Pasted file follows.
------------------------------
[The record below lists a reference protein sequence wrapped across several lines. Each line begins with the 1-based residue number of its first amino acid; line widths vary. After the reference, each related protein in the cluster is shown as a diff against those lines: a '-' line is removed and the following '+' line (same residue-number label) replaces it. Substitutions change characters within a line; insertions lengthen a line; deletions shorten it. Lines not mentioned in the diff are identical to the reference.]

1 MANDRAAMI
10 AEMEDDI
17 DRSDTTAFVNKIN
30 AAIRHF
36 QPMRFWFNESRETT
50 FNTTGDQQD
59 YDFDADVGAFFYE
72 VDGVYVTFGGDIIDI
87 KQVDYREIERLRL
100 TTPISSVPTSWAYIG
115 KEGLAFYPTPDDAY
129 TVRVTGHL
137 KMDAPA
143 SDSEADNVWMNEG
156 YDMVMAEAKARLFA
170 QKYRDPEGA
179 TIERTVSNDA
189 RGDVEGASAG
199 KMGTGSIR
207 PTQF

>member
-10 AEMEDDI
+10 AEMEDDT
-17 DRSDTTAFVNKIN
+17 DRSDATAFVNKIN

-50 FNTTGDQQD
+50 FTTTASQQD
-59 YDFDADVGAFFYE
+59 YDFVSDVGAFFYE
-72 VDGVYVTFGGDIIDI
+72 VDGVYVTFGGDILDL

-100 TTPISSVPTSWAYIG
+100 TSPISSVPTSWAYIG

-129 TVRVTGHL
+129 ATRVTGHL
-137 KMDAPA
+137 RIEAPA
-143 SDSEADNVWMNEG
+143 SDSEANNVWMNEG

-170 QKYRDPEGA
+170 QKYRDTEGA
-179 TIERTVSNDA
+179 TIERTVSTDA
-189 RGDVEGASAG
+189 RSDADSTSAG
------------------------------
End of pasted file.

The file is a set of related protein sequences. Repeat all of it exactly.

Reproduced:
[The record below lists a reference protein sequence wrapped across several lines. Each line begins with the 1-based residue number of its first amino acid; line widths vary. After the reference, each related protein in the cluster is shown as a diff against those lines: a '-' line is removed and the following '+' line (same residue-number label) replaces it. Substitutions change characters within a line; insertions lengthen a line; deletions shorten it. Lines not mentioned in the diff are identical to the reference.]

1 MANDRAAMI
10 AEMEDDI
17 DRSDTTAFVNKIN
30 AAIRHF
36 QPMRFWFNESRETT
50 FNTTGDQQD
59 YDFDADVGAFFYE
72 VDGVYVTFGGDIIDI
87 KQVDYREIERLRL
100 TTPISSVPTSWAYIG
115 KEGLAFYPTPDDAY
129 TVRVTGHL
137 KMDAPA
143 SDSEADNVWMNEG
156 YDMVMAEAKARLFA
170 QKYRDPEGA
179 TIERTVSNDA
189 RGDVEGASAG
199 KMGTGSIR
207 PTQF

>member
-10 AEMEDDI
+10 AEMEDDT
-17 DRSDTTAFVNKIN
+17 DRSDATAFVNKIN

-50 FNTTGDQQD
+50 FTTTASQQD
-59 YDFDADVGAFFYE
+59 YDFVSDVGAFFYE
-72 VDGVYVTFGGDIIDI
+72 VDGVYVTFGGDILDL

-100 TTPISSVPTSWAYIG
+100 TSPISSVPTSWAYIG

-129 TVRVTGHL
+129 ATRVTGHL
-137 KMDAPA
+137 RIEAPA
-143 SDSEADNVWMNEG
+143 SDSEANNVWMNEG

-170 QKYRDPEGA
+170 QKYRDTEGA
-179 TIERTVSNDA
+179 TIERTVSTDA
-189 RGDVEGASAG
+189 RSDADSTSAG